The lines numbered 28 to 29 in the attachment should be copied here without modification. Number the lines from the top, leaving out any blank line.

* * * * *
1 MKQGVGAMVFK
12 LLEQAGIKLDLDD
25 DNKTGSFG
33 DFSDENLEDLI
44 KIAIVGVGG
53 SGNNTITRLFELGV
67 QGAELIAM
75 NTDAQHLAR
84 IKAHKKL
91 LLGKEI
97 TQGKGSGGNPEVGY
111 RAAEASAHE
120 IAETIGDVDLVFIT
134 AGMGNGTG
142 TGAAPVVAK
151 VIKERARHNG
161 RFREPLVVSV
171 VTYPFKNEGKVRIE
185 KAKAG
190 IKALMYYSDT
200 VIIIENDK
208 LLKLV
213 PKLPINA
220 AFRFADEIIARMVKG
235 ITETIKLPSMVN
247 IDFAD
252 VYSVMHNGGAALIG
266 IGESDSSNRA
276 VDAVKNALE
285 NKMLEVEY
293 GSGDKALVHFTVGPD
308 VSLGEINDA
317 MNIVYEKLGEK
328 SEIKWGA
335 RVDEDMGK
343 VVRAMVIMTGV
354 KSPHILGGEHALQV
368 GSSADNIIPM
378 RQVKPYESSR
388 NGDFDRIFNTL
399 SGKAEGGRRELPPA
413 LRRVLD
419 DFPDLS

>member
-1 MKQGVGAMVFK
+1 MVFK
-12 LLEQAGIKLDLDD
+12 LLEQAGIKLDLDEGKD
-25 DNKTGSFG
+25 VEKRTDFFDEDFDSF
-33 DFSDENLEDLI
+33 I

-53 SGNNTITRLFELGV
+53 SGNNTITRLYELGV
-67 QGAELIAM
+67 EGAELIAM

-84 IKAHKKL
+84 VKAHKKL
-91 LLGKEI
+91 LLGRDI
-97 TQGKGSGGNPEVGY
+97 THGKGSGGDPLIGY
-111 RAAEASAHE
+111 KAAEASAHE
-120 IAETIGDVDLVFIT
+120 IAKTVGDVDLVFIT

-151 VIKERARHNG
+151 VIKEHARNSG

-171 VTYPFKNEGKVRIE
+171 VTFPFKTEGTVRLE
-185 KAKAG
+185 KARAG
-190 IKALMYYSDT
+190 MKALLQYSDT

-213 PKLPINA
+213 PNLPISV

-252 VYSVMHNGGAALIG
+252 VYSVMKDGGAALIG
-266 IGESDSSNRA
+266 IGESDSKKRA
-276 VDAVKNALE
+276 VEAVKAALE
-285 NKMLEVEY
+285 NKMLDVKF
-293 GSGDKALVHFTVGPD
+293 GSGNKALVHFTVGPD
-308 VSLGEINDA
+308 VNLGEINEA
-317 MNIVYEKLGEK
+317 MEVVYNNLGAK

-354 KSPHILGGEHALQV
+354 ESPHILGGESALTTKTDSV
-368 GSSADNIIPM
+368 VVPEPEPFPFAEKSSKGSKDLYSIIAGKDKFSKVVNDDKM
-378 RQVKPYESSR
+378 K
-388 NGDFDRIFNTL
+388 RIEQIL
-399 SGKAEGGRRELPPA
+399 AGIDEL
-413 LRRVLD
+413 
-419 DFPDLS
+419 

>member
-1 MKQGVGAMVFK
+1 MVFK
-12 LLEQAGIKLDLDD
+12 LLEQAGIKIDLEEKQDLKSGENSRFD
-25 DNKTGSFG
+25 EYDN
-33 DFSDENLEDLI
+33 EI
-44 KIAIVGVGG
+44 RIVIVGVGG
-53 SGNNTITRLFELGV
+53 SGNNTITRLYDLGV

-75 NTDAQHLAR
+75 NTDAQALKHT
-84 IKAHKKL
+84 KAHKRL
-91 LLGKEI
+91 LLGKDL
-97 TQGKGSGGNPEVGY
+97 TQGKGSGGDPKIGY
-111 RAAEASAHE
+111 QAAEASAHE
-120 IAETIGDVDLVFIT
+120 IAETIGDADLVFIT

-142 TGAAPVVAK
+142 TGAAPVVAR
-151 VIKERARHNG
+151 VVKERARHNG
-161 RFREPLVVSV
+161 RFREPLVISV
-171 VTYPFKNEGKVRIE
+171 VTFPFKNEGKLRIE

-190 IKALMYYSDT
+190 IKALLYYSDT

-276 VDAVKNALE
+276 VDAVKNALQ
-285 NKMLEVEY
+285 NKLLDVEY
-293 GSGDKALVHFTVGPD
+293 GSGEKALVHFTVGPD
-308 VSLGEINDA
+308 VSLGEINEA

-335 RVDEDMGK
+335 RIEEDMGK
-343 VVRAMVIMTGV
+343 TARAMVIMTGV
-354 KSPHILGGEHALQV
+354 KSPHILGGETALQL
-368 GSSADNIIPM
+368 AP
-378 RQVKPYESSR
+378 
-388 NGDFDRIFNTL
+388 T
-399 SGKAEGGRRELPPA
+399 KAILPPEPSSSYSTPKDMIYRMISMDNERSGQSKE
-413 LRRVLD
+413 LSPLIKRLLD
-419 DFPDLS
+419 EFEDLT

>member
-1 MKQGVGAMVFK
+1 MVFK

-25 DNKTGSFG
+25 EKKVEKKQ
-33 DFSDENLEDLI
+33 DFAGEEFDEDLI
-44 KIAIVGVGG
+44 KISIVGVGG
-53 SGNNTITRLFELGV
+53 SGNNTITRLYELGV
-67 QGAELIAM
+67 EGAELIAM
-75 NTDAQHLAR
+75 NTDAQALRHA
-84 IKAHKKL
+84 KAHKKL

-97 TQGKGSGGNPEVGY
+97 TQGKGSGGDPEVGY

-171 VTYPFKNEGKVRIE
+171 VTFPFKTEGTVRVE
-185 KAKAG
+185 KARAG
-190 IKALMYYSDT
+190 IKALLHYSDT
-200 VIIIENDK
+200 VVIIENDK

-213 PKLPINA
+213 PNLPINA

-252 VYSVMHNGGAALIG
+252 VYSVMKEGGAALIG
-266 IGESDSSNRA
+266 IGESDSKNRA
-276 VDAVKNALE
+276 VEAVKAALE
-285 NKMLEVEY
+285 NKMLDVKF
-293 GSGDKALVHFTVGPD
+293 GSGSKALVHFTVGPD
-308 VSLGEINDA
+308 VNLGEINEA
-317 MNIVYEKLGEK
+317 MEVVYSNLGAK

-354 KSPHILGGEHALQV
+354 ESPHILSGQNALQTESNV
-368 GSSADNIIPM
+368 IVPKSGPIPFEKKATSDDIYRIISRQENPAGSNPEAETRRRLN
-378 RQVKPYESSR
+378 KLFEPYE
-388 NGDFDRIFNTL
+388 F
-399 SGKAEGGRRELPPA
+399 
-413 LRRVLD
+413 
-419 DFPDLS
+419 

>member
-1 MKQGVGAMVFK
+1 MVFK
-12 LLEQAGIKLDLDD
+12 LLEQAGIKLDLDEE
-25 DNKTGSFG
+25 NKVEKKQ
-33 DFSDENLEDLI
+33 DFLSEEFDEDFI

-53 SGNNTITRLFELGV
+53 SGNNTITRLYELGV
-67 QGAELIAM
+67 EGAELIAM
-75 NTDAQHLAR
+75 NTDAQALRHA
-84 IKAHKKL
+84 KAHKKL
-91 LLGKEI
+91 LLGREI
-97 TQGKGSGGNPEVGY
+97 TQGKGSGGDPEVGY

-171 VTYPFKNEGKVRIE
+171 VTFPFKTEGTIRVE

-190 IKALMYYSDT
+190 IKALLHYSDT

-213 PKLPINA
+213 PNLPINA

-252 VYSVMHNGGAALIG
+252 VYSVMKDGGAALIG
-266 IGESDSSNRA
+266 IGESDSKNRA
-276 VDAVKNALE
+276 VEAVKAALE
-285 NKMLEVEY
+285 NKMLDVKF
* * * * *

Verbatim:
266 IGESDSSNRA
276 VDAVKNALE